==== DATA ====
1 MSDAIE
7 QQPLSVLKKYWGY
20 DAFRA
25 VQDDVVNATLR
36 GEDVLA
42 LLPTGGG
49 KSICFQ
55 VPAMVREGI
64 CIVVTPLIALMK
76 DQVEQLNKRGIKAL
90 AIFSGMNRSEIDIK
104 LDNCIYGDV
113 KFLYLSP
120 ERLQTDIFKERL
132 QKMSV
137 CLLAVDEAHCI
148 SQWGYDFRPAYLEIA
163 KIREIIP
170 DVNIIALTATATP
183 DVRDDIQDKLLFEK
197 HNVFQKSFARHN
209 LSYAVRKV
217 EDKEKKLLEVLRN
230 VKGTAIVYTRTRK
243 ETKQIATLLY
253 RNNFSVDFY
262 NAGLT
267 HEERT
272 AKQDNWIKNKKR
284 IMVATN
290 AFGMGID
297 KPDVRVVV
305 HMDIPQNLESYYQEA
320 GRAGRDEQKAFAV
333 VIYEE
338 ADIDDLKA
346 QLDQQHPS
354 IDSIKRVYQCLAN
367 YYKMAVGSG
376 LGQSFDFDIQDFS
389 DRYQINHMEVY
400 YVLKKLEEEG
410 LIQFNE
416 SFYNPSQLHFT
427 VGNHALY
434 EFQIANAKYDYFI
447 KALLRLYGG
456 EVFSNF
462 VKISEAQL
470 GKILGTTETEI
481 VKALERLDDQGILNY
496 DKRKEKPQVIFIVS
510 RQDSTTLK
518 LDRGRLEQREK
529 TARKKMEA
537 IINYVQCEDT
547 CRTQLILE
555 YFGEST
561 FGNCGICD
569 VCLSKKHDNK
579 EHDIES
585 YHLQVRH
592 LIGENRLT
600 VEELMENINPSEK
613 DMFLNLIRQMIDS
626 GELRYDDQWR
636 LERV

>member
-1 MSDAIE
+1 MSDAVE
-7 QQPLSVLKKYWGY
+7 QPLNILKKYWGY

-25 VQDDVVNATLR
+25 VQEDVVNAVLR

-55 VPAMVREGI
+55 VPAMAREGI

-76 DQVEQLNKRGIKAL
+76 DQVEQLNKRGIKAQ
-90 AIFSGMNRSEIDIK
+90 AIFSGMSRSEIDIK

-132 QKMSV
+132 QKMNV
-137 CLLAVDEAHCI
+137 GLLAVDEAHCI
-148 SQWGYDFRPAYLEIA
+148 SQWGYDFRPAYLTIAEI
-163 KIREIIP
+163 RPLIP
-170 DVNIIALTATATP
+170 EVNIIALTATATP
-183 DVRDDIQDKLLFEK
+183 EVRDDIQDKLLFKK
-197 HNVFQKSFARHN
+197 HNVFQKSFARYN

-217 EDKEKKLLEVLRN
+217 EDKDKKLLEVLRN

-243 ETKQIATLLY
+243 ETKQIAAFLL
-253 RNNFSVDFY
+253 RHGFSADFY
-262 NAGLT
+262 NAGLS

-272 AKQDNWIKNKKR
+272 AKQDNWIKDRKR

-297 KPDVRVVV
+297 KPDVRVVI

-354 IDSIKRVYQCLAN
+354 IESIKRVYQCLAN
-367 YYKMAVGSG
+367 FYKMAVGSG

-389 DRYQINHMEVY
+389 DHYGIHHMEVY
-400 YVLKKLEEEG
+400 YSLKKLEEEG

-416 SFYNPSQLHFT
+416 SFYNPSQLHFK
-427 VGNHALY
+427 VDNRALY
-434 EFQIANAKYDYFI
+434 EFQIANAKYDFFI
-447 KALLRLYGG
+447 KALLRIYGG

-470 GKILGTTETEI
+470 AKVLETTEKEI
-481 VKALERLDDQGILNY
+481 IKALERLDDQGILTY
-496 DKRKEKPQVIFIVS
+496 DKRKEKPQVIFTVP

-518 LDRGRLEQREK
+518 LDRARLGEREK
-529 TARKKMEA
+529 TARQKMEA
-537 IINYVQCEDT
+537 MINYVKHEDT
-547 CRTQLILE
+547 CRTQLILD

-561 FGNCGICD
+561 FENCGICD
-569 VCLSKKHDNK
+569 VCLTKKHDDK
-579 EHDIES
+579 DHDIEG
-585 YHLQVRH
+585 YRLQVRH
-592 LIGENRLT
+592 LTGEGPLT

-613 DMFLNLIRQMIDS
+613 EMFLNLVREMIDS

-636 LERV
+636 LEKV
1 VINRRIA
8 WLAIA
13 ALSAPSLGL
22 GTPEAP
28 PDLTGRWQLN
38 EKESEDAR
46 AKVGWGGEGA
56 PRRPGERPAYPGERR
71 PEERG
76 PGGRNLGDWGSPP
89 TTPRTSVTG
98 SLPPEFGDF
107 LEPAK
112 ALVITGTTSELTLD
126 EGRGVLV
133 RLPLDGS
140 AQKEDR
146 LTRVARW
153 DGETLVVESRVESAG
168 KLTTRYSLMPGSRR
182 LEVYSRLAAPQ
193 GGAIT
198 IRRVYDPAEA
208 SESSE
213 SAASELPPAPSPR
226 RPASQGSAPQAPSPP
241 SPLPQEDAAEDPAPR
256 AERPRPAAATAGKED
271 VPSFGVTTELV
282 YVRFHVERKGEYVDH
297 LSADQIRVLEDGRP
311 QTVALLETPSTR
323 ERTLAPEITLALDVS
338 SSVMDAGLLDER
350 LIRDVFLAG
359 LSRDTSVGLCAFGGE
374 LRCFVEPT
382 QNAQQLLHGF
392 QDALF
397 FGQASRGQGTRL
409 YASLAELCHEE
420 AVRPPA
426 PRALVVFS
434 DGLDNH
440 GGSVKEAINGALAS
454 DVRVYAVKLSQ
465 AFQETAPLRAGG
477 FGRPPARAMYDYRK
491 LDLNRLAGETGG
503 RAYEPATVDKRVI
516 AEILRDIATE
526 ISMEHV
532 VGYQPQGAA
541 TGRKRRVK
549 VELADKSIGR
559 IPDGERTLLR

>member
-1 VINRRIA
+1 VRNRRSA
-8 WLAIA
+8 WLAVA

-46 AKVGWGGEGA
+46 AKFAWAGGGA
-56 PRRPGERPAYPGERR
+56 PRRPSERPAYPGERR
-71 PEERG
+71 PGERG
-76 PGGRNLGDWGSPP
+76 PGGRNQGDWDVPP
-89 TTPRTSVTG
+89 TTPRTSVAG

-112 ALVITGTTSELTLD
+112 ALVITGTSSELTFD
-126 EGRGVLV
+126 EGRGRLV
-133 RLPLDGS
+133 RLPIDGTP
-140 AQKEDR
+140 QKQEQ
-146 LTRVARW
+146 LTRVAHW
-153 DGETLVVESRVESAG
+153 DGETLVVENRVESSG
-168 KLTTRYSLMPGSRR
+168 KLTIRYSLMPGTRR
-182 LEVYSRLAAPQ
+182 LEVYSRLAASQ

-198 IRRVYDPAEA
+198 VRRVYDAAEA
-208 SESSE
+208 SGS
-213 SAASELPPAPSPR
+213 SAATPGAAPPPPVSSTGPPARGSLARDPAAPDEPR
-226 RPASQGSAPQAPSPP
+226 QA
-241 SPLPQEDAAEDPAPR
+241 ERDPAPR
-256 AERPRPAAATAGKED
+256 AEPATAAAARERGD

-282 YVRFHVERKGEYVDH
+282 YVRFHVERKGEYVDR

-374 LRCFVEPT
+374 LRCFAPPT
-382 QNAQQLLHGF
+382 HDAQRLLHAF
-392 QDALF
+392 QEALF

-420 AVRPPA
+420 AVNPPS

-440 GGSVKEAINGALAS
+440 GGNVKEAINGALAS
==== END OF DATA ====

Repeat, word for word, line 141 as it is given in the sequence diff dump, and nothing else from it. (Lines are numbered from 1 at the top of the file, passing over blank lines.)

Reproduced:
-579 EHDIES